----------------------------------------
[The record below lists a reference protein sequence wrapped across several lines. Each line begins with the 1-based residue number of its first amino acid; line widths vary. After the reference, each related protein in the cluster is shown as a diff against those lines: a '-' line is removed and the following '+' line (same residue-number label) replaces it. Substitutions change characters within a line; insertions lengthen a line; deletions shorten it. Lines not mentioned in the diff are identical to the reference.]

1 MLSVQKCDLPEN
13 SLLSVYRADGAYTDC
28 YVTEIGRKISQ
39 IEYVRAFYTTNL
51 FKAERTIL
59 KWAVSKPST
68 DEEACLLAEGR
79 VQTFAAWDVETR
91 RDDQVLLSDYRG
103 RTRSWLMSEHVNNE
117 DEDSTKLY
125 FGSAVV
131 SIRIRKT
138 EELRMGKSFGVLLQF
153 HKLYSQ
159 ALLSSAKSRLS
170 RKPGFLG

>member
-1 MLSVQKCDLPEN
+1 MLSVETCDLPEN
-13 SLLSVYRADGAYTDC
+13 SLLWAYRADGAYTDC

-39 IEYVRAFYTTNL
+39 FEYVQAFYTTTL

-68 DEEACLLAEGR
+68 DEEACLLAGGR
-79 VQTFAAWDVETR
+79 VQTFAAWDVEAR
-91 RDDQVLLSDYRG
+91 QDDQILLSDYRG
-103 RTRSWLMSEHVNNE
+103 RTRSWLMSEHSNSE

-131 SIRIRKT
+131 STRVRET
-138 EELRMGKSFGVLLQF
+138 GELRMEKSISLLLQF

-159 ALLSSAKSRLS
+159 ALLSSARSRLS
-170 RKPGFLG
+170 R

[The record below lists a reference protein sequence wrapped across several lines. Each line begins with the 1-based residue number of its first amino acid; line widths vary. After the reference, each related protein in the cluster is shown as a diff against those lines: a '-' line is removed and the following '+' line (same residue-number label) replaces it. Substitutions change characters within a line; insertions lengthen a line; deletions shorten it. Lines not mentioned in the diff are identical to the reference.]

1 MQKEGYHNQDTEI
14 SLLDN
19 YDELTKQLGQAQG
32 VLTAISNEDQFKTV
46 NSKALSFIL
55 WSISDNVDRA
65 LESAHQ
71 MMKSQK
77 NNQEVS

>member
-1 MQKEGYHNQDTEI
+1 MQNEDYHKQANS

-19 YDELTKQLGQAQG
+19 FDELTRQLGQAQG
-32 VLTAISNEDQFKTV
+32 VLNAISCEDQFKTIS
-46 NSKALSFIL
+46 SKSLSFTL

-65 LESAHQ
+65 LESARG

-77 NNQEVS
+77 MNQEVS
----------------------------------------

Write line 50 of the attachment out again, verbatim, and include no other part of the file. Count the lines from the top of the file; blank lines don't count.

71 MMKSQK